I am wondering how many people out there are feeling a bit broken these days. Whether you are parents, teachers, child life specialists, essential workers, or caregivers, whether you live alone or navigate relationships and conflicting needs at home amidst the pandemic, are there times when you feel — well — certainly not at your best?
Monday was a day like that for me. I was following my typical morning routine that involves prayer online with the Church of the Heavenly Rest. I settled onto my couch and lit a candle while my laptop booted up. I signed into my email and clicked on the Zoom link for the video connection …… and all I got was an ERROR message. Thank God I was quickly able to find a workaround. I dialed in with my phone while I reached out via email to Lucas, the program organizer at the church, and simultaneously tried another browser. I was into the service in a minute or two. You would think that I might feel accomplished at this feat of multitasking, but here is the thing. Even though I was functioning and problem solving in real time, I was also bawling my eyes out, with all the unleashed vigor of a toddler.
And I cried so hard that there was no way I could turn on my video or microphone once I got into the service. I think I scared my dog too.
Since the pandemic began, I have only missed one service, and that was for a medical appointment. Amidst the tears yesterday, I was struck by how dependent I’ve become on the routine and comfort that morning prayer provides me: the reverend Matt’s steady, soothing and cheerful presence, the stalwart group of parishioners, who, like me, show up every day, helping one another carry our collective burdens and celebrate our joys. The predictability of the liturgy.
In that brief moment of disconnect, I felt panic at the thought of not being able to join in the service. The panic was followed by a crushing wave of grief, all out of proportion to the situation, but greatly indicative of the accumulated losses of these past 5 months.
The misery of the moment didn’t dissipate. It sucked and pulled at me like quicksand for most of the day. It wasn’t until late afternoon that the despair began to lift. But I can see the seeds of recovery planted throughout the day, some even in the midst of my emotional tornado. The kindness and speed with which Lucas responded to my distress. A chat with a friend midday. In the early evening, another daily ritual, FaceTiming my parents. Our conversations are as predictable as liturgy – we share the highlights of the day, whether or not my folks went for a drive to their local farm, or my dad went for a walk. We ask one another what we are having for dinner, I ask what wildlife they’ve seen, and my dad tells me a bad joke that he saw on the internet and memorized just for me. My mom busts my dad’s chops for hogging the phone, and then joyously exclaims, “There you are!” when he turns the phone her way so that she can see me.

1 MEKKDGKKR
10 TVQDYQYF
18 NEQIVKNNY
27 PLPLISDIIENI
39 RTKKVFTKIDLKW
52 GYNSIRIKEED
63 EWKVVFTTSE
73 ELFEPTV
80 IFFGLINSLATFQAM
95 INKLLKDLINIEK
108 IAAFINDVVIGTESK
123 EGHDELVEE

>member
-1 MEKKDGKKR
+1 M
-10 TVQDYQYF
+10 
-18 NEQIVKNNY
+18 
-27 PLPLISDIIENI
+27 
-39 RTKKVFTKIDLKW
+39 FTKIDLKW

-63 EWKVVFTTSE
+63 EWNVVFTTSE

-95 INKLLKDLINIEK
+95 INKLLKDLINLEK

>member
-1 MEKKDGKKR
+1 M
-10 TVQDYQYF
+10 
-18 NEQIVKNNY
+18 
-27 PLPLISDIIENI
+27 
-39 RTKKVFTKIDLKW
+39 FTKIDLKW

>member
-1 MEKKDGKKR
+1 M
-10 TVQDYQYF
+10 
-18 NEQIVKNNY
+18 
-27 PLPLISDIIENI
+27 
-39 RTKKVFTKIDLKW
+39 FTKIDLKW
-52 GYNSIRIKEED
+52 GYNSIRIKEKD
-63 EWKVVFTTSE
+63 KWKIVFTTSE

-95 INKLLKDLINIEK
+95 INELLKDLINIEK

These conversations are the glue and ballast that hold me together.
But there’s more to it. After I wished my parents a good evening, a friend called me and asked if I could spare some time to listen to her about the hard day she’d had. While I listened, nursing a cup of tea, I remembered what Matt had said earlier that day, that when people are struggling, they don’t always need advice. Sometimes, the listening, the gentle witnessing, and just asking the right questions is the way to go, so that our loved ones can access the answers within themselves.
Later in the evening, the phone rang again. This time, it was a child life colleague seeking some support as she prepared for a radio interview. After we discussed her plan of action, she went on to share some great stories of how she has been using Loose Parts to help hospitalized children make meaning out of their medical experiences. When I hung up the phone from these conversations, the change in my mood was nothing short of remarkable. How could it be, that during such a low day, when I felt so beaten down and miserable, the universe could make such good use of me? If loose parts are what children need to make sense of their suffering, it seems that encounters with others, be they friends, colleagues, family or strangers, can serve as our loose parts. Our mutual conversations and witnessing can bring solace, perhaps a shift in perspective, and sometimes even an answer or two. The amazing part is that we don’t have to be at our best to show up and make a difference.
I have a porcelain angel who has knelt in a state of constant prayer on my bedside table since I was a small girl. She is somewhat worse for wear, battered, stained and the tips of her wings broke off years ago. But she brings me comfort every night.
It’s not just how others shore us up when we stumble. It is how even in our brokenness, we can be the glue and ballast for others, and in doing so, burgeon our own healing and open our hearts to the presence of a love beyond our understanding in the midst of our suffering.
For your listening enjoyment, click on the link below.